On average, many primary or “baby” teeth don’t fall out until the child is 12 or 13 years old. It’s important to keep the baby teeth healthy until they are naturally ready to fall out. Sometimes we may decide to “watch” a cavity on a baby tooth because we expect the tooth will fall out on its own before the cavity starts causing problems. However we will recommend treatment when it is a tooth your child will need for several years. We treat cavities in baby teeth when your child is at risk of pain, infection, or problems with the spacing of his/her teeth. (When a tooth falls out prematurely, the neighboring teeth can drift into the space left behind and the adult teeth will have limited space available when it’s time for them to come in.) The enamel of baby teeth is thinner than the enamel of adult teeth; cavities can spread very quickly as they work their way toward the nerve and blood vessel of a baby tooth. As the cavity grows, the tooth can become sensitive, and then severely painful, just as in an adult tooth with an untreated cavity. And, as with adult teeth, untreated cavities in baby teeth can cause infection, and in extreme cases, hospitalization.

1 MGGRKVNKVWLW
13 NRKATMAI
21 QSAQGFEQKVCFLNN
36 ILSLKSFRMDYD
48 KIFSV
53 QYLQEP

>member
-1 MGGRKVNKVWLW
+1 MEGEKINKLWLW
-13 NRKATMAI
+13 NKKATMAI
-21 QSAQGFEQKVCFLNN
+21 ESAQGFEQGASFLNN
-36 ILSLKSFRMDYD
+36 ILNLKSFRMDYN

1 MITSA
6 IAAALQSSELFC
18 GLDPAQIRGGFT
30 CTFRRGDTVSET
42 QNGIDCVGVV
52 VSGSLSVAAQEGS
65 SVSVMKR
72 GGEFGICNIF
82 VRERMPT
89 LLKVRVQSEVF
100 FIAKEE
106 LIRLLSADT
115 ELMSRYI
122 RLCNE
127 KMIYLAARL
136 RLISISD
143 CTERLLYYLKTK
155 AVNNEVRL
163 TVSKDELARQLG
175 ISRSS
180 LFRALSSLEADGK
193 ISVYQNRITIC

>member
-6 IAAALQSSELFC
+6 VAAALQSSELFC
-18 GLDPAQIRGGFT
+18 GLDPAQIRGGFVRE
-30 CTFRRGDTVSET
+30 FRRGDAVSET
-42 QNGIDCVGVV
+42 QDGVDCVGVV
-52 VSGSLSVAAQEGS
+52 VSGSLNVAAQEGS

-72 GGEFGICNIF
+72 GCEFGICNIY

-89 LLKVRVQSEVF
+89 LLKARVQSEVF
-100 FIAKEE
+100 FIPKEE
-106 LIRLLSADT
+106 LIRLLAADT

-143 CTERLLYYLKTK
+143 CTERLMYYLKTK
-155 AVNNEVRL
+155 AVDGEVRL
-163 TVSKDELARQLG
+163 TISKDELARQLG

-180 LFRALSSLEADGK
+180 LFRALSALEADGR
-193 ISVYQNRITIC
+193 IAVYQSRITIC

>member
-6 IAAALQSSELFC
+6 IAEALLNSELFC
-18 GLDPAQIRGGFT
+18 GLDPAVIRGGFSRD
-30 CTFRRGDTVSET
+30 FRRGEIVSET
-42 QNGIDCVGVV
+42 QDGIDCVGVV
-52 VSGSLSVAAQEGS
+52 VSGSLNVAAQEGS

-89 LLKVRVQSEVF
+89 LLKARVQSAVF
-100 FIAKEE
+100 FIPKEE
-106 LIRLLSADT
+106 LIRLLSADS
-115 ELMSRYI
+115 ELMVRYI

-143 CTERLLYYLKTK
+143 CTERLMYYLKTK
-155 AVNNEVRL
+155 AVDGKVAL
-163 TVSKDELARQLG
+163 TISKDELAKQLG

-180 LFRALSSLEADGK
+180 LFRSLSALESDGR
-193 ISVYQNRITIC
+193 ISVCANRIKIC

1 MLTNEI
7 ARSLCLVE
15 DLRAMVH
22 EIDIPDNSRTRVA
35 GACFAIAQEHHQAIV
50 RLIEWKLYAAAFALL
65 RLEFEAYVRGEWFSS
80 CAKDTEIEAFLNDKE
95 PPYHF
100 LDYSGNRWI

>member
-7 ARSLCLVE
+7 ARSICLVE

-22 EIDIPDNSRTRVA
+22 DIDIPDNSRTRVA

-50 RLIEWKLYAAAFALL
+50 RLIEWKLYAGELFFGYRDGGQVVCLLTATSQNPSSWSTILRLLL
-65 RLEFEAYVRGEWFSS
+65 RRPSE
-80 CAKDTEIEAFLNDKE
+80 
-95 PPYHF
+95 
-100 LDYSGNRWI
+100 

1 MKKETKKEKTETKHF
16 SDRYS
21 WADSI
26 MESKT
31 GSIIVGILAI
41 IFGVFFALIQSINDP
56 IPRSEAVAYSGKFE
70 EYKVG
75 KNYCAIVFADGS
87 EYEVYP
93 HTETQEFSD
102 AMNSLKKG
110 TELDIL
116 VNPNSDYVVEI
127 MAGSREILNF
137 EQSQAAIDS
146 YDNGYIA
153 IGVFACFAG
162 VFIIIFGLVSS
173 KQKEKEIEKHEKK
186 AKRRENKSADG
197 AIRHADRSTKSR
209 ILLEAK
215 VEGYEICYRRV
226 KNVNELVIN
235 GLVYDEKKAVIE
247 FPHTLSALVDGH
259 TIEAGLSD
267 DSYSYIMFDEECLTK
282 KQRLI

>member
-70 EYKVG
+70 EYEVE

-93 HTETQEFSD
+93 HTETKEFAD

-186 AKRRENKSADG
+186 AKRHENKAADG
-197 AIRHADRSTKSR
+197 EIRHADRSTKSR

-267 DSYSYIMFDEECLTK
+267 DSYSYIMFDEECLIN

What insurances do you accept?
We are a participating provider for most Delta Dental and Blue Cross Blue Shield plans. If you have a different plan than Delta or Blue Cross, you can still visit us if your insurance plan allows you to go out of network. Check with your human resources department or your insurance provider to see what type of plan you have.
I have dental insurance, but I’m not sure what it covers.
Our staff is very experienced with insurance policies. Each insurance policy has different coverage levels and stipulations, so there is no easy answer. We will help determine what your individual policy covers. We will also review financial options available for work that is not covered by the insurance plan.
What is the “usual and customary fee” the insurance mentions? Also, why do I still owe when my insurance pays 100%?
Every insurance company decides on a fee for each dental procedure. Basically the way dental insurance works is the insurance covers a percentage of each procedure, up to the designated (allowed) fee. The insurance typically does not survey dentists before designating what “usual and customary” should mean. When a dentist makes a quote, the fee is based on a variety of factors, including the time it takes to perform a procedure, the materials used, and if any lab work is necessary.
The patient is responsible for the difference between what the dental practice charges and what the insurance company paid (this difference is the patient’s co-payment). When an insurance says it will pay a procedure at 100%, it means 100% of the insurance company’s usual and customary fee. If they pay 100% of their fee, and there is still a balance left over, the patient is responsible for that co-payment. If the practice does not charge the patient for the co-payment, it is considered insurance fraud, and we could lose our license to practice dentistry.